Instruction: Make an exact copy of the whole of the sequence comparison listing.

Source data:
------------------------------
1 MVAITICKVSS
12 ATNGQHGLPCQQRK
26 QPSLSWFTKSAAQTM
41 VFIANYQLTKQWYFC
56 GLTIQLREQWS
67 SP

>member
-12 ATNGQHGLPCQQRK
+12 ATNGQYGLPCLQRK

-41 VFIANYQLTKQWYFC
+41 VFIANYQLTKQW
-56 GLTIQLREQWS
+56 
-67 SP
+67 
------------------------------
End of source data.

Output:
1 MVAITICKVSS
12 ATNGQHGLPCQQRK
26 QPSLSWFTKSAAQTM
41 VFIANYQLTKQWYFC
56 GLTIQLREQWS
67 SP

>member
-12 ATNGQHGLPCQQRK
+12 ATNGQYGLPCLQRK

-41 VFIANYQLTKQWYFC
+41 VFIANYQLTKQW
-56 GLTIQLREQWS
+56 
-67 SP
+67 